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. Last Updated: 07/27/2016

Troops Raid MOST-Bank Building

Dozens of armed special police officers clad in combat fatigues and flak jackets, their faces hidden by balaclava masks, sealed off the central Moscow highrise office building which houses MOST-Bank late Friday afternoon and arrested several men.


Moscow city officials, a MOST-Bank spokesman and the militia stationed outside the building at 36 Novy Arbat said Friday night they did not know what branch of government forces had conducted the operation which was continuing as of late Friday night.


The raid, made extraordinary by the fact that nobody explained why it was happening or who did the arresting, stopped rush hour traffic on Novy Arbat and attracted swarms of journalists and bystanders who witnessed the detentions.


MOST-Bank head Vladimir Gusinsky told Interfax late Friday that up to 10 of his bodyguards and chauffeurs were taken into custody by the special officers and brought to a local police station.


Friday night, NTV news aired an interview with Gusinsky in which he said that seven cars followed him from his dacha Friday morning. Gusinsky then called the Moscow unit of FSK, the Federal Counterintelligence Service.


Also on Friday, the deputy head of FSK and director of the Moscow unit, Major General Yevgeny Savostyanov, was fired by President Boris Yeltsin.


At noon, Gusinsky said on NTV, he heard that police confronted several men in the building's parking lot and gun shots were fired. At 5 P.M., the special officers sealed off the building and arrested the men.


In response to Friday's events, Interfax quoted Gusinsky as calling on the Interior Minister and the chief prosecutors for Russia and Moscow to "take urgent measures to put an end to violations of law and human rights."Gusinsky told Interfax that the armed men illegally searched MOST-Bank cars, damaged them and forced bodyguards to lie "on the cold ground for two hours." Gusinsky said special officers would not negotiate with bank officials, threatened to use weapons and refused to prove that they were law enforcement officers.


Sergei Kolesnikov, a spokesman for the Interior Ministry said the Moscow city police headquarters had claimed responsibility for the action, but would release no details to the ministry. When a representative from the ministry approached the main entrance of the building Friday afternoon to find out what was happening, he was told to turn back or be fired upon, Kolesnikov said.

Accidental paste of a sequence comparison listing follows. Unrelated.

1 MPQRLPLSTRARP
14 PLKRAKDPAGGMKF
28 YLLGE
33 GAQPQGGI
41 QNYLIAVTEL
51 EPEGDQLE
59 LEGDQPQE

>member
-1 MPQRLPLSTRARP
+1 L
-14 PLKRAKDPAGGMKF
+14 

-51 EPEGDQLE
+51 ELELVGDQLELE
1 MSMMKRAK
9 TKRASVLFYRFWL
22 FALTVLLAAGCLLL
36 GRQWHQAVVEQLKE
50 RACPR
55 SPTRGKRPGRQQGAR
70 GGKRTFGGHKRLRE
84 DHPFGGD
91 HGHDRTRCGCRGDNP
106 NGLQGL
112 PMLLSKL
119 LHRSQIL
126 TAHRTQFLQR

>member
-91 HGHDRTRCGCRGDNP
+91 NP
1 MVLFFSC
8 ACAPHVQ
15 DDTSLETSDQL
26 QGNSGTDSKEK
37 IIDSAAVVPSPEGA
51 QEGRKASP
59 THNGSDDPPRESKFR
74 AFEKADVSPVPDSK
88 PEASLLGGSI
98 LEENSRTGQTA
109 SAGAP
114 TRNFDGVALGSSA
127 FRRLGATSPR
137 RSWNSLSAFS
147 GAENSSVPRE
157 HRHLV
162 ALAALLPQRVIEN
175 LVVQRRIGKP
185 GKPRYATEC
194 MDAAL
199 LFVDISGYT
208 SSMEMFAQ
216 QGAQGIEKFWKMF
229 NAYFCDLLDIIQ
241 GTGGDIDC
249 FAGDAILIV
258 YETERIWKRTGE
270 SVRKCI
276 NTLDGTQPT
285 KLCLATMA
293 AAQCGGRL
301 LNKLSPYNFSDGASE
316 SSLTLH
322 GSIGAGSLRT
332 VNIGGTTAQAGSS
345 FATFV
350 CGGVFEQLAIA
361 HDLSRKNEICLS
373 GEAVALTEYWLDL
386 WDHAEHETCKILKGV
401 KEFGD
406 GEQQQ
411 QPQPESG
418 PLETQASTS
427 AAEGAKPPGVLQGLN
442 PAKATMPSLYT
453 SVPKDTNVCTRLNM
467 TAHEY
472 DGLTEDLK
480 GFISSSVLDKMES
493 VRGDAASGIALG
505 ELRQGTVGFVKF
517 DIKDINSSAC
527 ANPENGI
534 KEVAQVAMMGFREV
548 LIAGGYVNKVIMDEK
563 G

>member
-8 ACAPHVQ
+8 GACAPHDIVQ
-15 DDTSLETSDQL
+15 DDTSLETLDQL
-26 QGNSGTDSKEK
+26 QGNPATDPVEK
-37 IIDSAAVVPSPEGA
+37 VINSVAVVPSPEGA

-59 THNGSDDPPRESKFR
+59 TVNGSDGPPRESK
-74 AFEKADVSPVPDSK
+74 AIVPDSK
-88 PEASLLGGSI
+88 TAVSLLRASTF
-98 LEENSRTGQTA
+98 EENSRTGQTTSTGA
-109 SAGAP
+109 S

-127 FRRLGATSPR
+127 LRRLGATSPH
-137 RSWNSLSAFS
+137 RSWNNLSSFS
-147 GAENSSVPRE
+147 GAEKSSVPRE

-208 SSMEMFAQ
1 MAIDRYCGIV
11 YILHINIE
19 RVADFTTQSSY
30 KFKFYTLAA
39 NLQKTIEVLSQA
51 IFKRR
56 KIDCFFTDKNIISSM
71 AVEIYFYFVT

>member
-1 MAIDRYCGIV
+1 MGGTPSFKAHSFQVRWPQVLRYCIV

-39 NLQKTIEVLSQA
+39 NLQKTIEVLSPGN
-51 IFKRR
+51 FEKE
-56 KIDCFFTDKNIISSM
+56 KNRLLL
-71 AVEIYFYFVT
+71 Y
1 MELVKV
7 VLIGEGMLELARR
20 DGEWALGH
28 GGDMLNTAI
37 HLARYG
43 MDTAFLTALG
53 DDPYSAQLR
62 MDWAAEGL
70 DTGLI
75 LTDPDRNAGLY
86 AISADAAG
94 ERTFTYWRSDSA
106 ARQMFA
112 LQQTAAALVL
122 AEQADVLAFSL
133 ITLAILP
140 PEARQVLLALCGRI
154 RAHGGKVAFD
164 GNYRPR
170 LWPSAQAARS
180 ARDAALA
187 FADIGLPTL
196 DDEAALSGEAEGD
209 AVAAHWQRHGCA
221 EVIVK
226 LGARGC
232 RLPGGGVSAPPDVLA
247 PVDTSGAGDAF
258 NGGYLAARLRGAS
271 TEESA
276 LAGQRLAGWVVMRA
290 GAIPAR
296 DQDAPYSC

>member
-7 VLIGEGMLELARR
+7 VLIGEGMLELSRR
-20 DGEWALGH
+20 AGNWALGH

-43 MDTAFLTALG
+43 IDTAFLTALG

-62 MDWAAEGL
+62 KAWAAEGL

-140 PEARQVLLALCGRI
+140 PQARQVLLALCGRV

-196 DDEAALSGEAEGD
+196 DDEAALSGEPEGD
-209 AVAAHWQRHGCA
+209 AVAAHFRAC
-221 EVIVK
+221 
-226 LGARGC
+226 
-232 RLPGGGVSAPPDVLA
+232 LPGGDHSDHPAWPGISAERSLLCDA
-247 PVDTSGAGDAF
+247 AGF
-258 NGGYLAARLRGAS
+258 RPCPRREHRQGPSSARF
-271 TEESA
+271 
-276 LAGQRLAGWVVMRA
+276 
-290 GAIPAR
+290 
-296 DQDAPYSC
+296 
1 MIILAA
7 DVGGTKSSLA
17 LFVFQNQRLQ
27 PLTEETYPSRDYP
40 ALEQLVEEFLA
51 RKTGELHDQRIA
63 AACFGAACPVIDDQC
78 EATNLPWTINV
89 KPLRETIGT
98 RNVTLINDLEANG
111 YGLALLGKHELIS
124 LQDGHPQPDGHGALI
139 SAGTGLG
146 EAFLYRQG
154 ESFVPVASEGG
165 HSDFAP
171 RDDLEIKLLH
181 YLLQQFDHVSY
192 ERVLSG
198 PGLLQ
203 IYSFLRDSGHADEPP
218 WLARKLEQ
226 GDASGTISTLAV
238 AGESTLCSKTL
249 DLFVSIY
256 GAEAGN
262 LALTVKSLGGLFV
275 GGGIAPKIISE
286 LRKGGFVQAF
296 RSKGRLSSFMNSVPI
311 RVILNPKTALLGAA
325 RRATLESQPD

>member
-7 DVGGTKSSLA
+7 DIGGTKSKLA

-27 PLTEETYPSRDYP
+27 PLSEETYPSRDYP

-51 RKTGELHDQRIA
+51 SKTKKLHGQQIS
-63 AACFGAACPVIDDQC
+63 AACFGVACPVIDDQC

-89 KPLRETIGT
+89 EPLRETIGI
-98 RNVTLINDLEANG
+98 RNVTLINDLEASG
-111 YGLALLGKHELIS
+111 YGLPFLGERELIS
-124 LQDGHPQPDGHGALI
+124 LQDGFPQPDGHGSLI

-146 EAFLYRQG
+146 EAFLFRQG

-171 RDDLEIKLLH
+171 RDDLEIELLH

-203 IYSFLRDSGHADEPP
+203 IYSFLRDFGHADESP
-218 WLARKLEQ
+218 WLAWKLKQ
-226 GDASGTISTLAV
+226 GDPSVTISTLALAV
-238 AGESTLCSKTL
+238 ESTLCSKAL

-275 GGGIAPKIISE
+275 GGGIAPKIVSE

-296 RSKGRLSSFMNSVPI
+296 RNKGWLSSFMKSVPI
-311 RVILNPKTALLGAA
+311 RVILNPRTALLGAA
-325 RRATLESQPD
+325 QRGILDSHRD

However, Sergei Dontsov, the head of the mayor's legal and law enforcement department, denied that the city police were involved. Nor was the action directed against the mayor's offices located in the building, he said .


"We thought is was some kind of bandits, so we called around to various law enforcement organs, and they all assured us it was not them -- not the Interior Ministry, not the GuVD (Moscow police), not the tax police," said Dontsov.


The head of security for the nearby White House told the Interior Ministry that he had deployed his police officers around the edge of the MOST-Bank building to protect passers-by from the special forces, Kolesnikov said.


Despite the mystery surrounding the operation, the arrests were hardly discreet. Shortly after 7 P.M., as dozens of journalists and photographers looked on from a distance of some 30 meters, masked soldiers carrying automatic weapons made at least two arrested men put their hands behind their heads, stand to be photographed by another soldier and then get in an unmarked jeep.


MOST-Bank officials called a press conference for 7 P.M. on the 21st floor of the building, but militia officers restricted journalists' access to the event. Alexander Volodin, a bank worker, said none of the armed men had set foot in the bank's offices, where operations came to a standstill because of the police action.


A statement issued Friday by the Russian Association of Banks condemned the operation and appealed to President Boris Yeltsin -- who was watching the Davis Cup tennis tournament at the time -- to find out the reason for the raid. MOST-Bank is one of the most influential of Russia's emerging commercial banks.


Although rumors abounded Friday night outside the building that the operation was directed against the bank and involved tax police, bank officials said they knew nothing of this.


"We do not know who the gunmen are. They do not answer our questions and our attempts to contact them failed," said Svetlana Mironyuk, the deputy director of MOST-Bank, which has its headquarters in the building. "They knocked down several MOST-Bank drivers and beat them with rifles."





--Anne Barnard and Alexei Zilov contributed to this report.